If fracking is banned, what happens to jobs in Western Pa.?

Sen. Elizabeth Warren’s campaign promise to entirely ban “fracking” may moisten the eyes of coastal liberals, but here in Pennsylvania, our eyes are rolling.

The “green” left spent more than a decade trying to turn fracking into a dirty word, and Pennsylvania was ground zero for this fight. They told us that if we allowed fracking to continue, we’d all be subsumed in earthquakes and our tap water would turn to flammable poison. But that hasn’t happened.

We allowed responsible, modern natural gas development to go forward, allowing Pennsylvanians to take advantage of some of the world’s greatest shale gas reserves. The result has been an incredible boon to our state and our country.

Fracking and the rest of the shale gas revolution saved Pennsylvania from the worst depths of the Great Recession. When our workers were hurting the most in 2008 and 2009, the shale fields eventually catapulted Pennsylvania back to prosperity by restoring the energy dominance that we enjoyed a century earlier.

Today, 106,000 Pennsylvanians have mostly well-paid, desirable jobs in the energy sector. That’s a big part of why our state has a 3.9% unemployment rate — a figure that would have been unimaginable only a few years ago — but it doesn’t tell the whole economic story. The industry also indirectly supports an additional 216,000 jobs in the state, and in 2015, contributed more than $44 billion to the state’s economy.

Meanwhile, America as a whole has become energy independent for the first time since we became dependent on imported oil from the Middle East in the 1960s. Americans can now affordably power and heat their homes in large part thanks to Pennsylvanian shale gas.

So how could anyone — let alone a U.S. senator with an eye on the White House — justify ending something that has created so many jobs in Pennsylvania?

Warren seems to be playing on the same exaggerated fears we heard about and dismissed here a decade ago because it pleases her base.

The earthquake stuff was blown way out of proportion, as was the famous “lighting tap water on fire” scene in that propaganda film Gasland. People in gas-rich parts of the country have previously contended with the possibility of flammable methane in their water, including those who live in the part of Colorado where the infamous footage was filmed.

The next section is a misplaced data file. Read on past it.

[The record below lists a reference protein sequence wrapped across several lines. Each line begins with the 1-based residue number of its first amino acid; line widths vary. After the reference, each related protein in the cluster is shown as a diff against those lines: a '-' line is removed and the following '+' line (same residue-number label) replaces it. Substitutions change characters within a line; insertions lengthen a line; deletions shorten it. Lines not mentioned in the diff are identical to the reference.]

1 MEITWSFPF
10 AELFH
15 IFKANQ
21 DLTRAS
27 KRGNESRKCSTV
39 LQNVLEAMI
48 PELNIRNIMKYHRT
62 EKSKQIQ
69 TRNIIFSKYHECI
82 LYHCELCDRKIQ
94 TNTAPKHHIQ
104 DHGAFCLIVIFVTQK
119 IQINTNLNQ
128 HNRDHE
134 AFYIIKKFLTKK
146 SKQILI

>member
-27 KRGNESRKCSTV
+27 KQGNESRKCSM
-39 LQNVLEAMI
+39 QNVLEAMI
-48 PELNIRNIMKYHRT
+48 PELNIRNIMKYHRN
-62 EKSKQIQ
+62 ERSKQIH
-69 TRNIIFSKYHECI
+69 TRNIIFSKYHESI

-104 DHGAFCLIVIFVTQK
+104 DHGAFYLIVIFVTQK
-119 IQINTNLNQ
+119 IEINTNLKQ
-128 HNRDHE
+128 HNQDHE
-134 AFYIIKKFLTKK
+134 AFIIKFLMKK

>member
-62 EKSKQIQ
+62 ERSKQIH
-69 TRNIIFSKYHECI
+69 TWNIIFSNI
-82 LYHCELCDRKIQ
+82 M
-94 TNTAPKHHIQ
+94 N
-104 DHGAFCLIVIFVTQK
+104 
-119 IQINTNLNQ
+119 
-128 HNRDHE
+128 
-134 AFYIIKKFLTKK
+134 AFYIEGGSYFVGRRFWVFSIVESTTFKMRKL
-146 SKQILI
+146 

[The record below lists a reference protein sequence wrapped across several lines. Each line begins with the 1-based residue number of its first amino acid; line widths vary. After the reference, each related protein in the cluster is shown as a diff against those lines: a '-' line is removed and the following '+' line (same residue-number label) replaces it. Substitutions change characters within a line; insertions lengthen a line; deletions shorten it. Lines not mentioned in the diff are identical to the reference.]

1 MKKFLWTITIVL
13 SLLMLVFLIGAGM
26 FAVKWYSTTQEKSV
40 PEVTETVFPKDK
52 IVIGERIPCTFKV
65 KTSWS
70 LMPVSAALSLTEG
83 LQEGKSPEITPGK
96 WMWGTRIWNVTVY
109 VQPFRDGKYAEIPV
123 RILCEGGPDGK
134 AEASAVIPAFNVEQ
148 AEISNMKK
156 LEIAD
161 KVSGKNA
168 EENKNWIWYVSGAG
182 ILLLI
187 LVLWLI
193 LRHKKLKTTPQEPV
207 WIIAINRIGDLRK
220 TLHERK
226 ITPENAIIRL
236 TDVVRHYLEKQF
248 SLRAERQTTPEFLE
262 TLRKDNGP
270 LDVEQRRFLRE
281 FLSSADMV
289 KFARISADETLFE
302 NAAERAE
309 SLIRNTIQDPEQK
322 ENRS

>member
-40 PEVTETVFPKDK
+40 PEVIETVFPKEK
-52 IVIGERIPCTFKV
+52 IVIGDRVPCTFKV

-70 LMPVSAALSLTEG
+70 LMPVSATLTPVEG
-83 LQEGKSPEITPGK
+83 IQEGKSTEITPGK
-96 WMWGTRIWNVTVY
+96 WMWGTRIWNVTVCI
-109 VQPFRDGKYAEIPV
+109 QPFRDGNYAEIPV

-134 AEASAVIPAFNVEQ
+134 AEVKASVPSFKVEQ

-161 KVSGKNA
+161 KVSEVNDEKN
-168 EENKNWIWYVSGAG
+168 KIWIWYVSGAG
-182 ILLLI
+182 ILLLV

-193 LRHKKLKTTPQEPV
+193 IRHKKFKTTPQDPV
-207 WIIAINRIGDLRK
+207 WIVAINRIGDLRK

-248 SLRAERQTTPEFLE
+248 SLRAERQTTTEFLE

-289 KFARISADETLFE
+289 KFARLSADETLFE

Which brings us to climate change, which liberals also frequently invoke while making the case for stifling domestic energy production. What Warren and her ilk consistently fail to mention is that the cheap natural gas produced in Pennsylvania has done more to reduce greenhouse gas emissions than any of the costly, pie-in-the-sky policies the Democrats are proposing. Burning natural gas produces far less carbon dioxide as a part of a diverse energy portfolio than coal, the industry that President Obama notoriously declared “war” on as part of his quixotic strategy to lower sea levels.

That fact allowed America to achieve lower greenhouse gas emissions in 2017, after President Trump took office — even amid a booming, energy-driven economy.

Warren’s promise to ban fracking does not seem to be based on a genuine belief that it would end climate change. It’s based on a cynical calculation that she has more to gain politically by indulging the whims of greenies than by ensuring the economic success of people in places such as Western Pennsylvania.

While that strategy might win her accolades from coastal liberal elitists, it won’t earn her any fans here in Pennsylvania. We know from direct experience that fracking has been an unmitigated boon for this state, and we have no use for Warren’s fearmongering.